“Based on preliminary review, most of our policy and training procedures are already in compliance with [SB 230],” Lt. Stanley McFadden said in a statement to San Jose Inside. “We had an instructor-led debate on the use-of-force on mental health patients and people experiencing a medical emergency that may be violent but not criminal. The need to utilize de-escalation tactics was emphasized during those discussions.”

Officers have also received updated training on using less-than lethal weapons like chemical agents and tasers, McFadden says; every officer is also required to carry a non-lethal stun gun. SJPD has also implemented training for officers to use physical restraint as a method of de-escalation.

For academy recruits, SJPD has already added 24 hours of scenario-based training with emphasis on de-escalation, according to McFadden. It has added an extra four hours of class to teach recruits how to manage their personal emotions so they can effectively defuse tense situations. “For the first time in defensive tactics,” he says. “We also have incorporated escape routes as a means of de-escalating a situation and avoiding harm to the officer and the person involved.”

The reaction to SB 230’s passage largely mirrors that of AB 392’s. That is, backers of both bills herald each as a momentous steps towards better policing in California. But SJPD also acknowledges that neither will lead to any substantive changes on the ground.

Nicholas Chan is a journalist who covers politics, culture and current events in Silicon Valley. Follow him on Twitter at @nicholaschanhk.


  1. Sorry, Senator Caballero, but the law abiding public already trusts cops. It’s the criminals, their friends and families who make excuses for their lawless behavior, and people in the US illegally who don’t trust cops; and no amount of snowflake legislation will “restore” what was never there. Expecting cops to become social workers and mental health professionals to deal with whack jobs and drug addled idiots is ridiculous. Watch Chris Rock’s educational and humorous You Tube on “How to avoid getting your ass kicked by the POlice” for tips on how not to get shot, as well.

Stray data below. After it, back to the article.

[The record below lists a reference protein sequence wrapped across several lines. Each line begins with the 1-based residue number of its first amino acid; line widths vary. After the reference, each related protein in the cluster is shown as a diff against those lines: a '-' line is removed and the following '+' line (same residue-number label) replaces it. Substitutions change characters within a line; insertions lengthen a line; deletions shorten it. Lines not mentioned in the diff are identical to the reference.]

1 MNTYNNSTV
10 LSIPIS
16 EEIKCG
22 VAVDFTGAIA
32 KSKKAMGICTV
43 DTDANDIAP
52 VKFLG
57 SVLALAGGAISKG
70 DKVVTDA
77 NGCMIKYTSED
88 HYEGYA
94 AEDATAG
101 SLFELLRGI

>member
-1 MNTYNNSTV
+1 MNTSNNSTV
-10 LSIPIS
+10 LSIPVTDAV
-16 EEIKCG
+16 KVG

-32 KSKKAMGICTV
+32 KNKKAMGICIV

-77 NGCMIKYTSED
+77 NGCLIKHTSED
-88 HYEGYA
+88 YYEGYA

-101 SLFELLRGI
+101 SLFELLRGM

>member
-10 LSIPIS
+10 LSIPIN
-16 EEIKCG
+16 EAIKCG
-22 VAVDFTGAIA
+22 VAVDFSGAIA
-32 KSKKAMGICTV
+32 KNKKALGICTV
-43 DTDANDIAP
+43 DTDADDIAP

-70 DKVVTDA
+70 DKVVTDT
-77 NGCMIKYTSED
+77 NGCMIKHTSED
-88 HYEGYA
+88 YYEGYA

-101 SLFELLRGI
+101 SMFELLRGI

2. Here’s my favorite quote from this article…“For the first time in defensive tactics,” he says. “We also have incorporated escape routes as a means of de-escalating a situation”…Escape routes? So, the officers will now be trained to keep an exit pointin view so they can run away and call the police? Marvelous. This law supposes to stop something that was never occurring in the first place. Arm the citizens. They are on their own. Call the police when the suspect is down and the police can determine whether or not it was self-defense, nothing more.